So what about using attributes to define namespace declarations? My (and not just my, but a number of members of the committee at the time) felt that intruding on the document author's attribute space in order to do declarative stuff was fundamentally, morally wrong and that processing instructions were there precisely to do this type of declaration. We were, of course, completely correct. But it didn't matter--the Powers that Be had a thing against processing instructions and others insisted that attributes were clearer and what not. Again, for me, not intruding on the author's space was a fundamental, inviolate princple I had learned deeply from my work on SGML and HyTime. It was an essential tenent of my technical faith and I defended it with the furvor of a True Believer.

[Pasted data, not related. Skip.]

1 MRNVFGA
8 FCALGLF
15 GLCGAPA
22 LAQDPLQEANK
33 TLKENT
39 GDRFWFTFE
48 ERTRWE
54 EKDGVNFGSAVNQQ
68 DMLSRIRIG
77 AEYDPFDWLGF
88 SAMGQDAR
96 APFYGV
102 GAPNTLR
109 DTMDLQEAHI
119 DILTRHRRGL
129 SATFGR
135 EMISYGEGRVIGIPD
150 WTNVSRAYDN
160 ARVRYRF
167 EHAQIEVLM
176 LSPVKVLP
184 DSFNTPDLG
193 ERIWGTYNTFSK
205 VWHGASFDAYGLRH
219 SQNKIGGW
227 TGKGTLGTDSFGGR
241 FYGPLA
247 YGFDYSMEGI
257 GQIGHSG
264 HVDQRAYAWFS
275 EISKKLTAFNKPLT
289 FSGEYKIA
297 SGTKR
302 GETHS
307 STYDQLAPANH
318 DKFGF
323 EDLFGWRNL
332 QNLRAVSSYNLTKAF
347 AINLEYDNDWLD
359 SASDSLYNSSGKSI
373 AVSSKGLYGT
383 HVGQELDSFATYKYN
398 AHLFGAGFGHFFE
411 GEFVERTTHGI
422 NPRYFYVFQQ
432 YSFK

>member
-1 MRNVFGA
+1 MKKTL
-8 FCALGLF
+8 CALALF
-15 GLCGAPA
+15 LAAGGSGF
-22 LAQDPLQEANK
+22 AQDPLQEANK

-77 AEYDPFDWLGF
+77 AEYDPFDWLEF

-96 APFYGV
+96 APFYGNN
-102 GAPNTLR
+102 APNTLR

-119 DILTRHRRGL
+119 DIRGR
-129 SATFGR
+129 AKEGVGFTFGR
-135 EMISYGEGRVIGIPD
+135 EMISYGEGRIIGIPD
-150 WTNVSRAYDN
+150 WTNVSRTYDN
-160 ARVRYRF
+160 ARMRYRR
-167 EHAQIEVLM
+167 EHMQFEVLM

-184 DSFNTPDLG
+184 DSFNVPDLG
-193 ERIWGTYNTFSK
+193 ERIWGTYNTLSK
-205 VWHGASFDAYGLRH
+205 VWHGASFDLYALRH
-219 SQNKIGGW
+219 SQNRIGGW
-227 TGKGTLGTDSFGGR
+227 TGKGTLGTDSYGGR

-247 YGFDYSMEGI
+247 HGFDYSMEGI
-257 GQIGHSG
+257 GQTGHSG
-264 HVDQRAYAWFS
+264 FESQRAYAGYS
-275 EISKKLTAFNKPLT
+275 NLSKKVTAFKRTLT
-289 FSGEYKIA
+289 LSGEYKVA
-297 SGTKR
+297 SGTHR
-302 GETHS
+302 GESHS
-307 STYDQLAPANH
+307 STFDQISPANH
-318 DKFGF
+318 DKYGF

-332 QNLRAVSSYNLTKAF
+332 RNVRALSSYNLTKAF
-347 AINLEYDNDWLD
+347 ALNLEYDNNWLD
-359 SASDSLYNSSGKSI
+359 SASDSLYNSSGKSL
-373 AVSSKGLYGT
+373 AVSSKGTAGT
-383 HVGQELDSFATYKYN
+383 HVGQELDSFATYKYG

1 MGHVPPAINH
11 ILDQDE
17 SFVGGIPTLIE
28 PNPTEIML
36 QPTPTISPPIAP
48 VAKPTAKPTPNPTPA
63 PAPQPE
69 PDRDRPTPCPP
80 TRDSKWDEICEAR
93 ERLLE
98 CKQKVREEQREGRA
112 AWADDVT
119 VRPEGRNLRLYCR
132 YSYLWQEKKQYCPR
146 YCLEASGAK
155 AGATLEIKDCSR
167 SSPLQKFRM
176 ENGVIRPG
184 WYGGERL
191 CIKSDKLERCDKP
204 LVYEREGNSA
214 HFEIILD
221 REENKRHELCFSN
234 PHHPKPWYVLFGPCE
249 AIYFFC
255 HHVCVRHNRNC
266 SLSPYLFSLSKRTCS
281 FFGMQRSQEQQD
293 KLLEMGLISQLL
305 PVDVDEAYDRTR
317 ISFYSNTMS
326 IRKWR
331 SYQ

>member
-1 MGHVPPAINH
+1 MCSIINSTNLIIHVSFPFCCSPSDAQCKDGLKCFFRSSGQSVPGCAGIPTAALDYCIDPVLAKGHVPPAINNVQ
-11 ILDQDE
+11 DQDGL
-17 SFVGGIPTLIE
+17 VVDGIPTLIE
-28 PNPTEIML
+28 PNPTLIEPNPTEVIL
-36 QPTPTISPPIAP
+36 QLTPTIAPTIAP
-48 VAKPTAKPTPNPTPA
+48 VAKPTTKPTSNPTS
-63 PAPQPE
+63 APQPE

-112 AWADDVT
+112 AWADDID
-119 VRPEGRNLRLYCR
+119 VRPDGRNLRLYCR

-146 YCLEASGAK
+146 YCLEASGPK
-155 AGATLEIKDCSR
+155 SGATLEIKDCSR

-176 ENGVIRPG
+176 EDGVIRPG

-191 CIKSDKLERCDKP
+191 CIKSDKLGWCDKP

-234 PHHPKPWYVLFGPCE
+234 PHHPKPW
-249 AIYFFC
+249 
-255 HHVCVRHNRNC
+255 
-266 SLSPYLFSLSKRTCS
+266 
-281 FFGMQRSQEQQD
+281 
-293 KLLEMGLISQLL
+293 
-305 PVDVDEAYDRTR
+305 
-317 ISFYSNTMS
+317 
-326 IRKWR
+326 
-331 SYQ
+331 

In retrospect I see now that using attributes was the correct choice, that the namespace stuff is really intrinsic properties of the elements (and attributes) and therefore putting those properties on attributes was the best thing to do lacking a more specialized syntax. It did complicate XML processors a bit because they now have to do some special case stuff with those namespace attributes but who cares? That just affects tool implementors, not users.